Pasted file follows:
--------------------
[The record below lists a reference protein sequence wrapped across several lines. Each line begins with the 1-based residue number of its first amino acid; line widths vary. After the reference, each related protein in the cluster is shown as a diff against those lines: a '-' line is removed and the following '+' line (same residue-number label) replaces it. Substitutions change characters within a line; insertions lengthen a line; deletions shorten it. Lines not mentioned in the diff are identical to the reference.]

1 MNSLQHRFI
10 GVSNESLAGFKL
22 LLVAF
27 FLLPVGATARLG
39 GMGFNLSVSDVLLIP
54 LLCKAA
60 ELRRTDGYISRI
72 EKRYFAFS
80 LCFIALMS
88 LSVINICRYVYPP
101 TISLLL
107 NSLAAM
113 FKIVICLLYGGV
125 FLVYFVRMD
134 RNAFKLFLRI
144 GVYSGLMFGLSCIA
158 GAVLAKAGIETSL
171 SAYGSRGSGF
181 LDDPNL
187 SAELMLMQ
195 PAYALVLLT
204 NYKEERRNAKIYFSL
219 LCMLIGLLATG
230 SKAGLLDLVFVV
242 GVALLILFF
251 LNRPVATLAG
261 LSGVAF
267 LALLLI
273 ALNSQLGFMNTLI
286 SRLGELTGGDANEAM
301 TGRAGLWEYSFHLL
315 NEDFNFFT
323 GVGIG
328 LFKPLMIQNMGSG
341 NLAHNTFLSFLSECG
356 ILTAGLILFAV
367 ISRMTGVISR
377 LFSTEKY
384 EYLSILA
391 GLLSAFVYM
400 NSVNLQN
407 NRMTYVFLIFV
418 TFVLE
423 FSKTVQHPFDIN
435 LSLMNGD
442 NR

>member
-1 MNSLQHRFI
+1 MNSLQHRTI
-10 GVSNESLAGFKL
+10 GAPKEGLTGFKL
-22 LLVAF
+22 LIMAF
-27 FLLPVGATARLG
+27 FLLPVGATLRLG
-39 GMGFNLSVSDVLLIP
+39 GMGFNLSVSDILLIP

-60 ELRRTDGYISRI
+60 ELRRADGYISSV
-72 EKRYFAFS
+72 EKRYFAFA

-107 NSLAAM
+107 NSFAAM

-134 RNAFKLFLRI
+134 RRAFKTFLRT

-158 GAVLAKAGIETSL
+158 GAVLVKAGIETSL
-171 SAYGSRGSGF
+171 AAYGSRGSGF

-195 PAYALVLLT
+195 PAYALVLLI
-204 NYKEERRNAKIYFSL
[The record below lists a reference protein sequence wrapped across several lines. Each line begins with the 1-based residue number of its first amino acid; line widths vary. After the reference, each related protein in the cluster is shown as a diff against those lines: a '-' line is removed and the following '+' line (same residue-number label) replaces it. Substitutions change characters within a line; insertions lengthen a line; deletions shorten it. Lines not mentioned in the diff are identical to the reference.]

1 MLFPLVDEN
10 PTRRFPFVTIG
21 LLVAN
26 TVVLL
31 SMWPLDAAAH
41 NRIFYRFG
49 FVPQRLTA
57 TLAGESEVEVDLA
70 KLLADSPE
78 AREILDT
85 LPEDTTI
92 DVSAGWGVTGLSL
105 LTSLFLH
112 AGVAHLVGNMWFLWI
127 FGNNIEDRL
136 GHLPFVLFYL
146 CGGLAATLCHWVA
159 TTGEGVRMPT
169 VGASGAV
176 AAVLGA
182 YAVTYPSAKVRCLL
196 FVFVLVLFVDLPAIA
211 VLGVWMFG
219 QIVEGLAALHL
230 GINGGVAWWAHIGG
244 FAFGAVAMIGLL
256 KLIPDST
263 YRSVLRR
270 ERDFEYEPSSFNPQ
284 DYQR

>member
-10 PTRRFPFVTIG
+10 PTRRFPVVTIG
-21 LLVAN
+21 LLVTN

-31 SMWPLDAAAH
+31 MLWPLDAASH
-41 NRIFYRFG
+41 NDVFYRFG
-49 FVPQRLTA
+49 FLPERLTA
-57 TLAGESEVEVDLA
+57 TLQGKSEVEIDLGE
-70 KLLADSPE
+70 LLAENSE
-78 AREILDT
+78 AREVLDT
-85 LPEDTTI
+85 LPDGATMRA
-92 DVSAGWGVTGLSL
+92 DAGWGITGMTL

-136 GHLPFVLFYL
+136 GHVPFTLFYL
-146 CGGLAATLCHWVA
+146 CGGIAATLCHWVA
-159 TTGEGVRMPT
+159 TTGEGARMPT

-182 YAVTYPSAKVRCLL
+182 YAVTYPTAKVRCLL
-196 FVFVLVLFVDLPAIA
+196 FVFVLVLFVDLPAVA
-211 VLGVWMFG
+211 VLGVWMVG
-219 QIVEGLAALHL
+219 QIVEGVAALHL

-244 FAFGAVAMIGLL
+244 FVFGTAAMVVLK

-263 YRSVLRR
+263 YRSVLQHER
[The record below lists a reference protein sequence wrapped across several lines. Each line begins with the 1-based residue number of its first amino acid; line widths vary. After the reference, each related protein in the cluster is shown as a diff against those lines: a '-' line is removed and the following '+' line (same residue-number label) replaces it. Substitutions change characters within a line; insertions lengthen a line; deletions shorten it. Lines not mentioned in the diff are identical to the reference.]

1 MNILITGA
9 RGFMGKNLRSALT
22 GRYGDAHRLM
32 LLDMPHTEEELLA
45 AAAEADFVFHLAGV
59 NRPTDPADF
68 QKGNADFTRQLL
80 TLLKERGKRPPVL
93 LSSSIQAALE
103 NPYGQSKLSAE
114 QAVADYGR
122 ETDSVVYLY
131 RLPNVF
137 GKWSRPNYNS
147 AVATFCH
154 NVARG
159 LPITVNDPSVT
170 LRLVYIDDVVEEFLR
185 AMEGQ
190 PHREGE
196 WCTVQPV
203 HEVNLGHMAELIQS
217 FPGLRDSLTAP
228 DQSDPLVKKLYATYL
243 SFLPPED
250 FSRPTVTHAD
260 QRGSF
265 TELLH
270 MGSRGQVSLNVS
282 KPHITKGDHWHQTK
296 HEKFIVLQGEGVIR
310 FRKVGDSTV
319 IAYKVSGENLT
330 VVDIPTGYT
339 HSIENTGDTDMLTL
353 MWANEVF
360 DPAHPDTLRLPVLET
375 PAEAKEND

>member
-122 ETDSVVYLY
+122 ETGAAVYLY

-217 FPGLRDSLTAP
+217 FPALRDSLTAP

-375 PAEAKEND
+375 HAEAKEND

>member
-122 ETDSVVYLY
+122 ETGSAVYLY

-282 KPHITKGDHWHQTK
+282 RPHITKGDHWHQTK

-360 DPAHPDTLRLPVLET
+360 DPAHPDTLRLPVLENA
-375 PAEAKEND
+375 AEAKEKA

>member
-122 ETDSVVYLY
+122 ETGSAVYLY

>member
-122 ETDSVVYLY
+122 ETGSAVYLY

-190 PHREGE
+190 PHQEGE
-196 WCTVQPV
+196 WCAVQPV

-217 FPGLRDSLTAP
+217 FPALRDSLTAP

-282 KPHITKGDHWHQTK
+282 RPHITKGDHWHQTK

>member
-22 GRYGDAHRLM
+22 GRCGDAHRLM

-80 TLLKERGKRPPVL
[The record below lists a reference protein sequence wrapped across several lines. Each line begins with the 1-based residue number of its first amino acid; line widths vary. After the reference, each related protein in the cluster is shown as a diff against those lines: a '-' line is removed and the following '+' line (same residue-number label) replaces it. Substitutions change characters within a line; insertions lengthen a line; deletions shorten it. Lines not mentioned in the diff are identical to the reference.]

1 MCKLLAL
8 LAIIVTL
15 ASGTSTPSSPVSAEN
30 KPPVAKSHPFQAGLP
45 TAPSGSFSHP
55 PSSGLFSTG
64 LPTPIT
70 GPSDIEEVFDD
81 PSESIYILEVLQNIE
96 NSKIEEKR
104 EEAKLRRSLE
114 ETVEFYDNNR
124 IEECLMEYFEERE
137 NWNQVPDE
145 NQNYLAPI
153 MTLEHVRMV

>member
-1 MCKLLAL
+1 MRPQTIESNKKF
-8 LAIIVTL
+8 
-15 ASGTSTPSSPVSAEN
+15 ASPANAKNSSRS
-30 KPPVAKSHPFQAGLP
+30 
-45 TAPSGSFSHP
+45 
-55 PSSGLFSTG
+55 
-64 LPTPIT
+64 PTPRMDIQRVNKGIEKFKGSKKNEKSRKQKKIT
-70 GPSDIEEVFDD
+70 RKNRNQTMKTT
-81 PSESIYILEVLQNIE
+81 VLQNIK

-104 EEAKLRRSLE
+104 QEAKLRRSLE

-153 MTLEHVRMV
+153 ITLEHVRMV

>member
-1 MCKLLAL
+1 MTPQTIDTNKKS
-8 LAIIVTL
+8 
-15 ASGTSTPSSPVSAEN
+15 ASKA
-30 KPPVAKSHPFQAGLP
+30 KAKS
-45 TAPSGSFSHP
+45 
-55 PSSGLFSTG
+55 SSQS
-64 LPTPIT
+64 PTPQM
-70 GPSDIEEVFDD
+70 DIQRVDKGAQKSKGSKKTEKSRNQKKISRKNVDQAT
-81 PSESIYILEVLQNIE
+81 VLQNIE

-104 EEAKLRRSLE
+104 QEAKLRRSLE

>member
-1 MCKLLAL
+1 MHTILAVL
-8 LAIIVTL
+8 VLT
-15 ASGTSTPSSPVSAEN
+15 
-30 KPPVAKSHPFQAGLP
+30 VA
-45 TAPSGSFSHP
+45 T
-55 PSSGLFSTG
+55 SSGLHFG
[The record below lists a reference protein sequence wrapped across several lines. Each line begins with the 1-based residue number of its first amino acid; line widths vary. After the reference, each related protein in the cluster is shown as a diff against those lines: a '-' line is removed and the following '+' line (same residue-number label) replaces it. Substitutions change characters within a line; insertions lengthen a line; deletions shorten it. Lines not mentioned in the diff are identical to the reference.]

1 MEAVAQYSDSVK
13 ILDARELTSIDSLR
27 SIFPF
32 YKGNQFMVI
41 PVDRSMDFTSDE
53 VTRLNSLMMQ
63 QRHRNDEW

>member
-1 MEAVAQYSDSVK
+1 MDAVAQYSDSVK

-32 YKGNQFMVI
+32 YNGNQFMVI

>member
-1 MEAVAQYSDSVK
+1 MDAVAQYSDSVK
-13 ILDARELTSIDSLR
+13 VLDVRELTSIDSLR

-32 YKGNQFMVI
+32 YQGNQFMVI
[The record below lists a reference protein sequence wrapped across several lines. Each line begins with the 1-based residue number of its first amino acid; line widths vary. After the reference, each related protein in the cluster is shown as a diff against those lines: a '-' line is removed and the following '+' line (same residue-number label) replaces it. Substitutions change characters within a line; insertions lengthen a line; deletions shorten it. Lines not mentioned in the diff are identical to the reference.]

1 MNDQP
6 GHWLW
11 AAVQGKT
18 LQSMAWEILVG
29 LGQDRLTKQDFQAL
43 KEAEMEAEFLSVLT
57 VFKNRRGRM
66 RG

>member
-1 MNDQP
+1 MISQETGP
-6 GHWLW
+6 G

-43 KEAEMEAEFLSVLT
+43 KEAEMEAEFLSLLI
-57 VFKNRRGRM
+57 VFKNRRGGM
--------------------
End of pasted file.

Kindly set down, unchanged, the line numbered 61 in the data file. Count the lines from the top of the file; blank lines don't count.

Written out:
-72 EKRYFAFS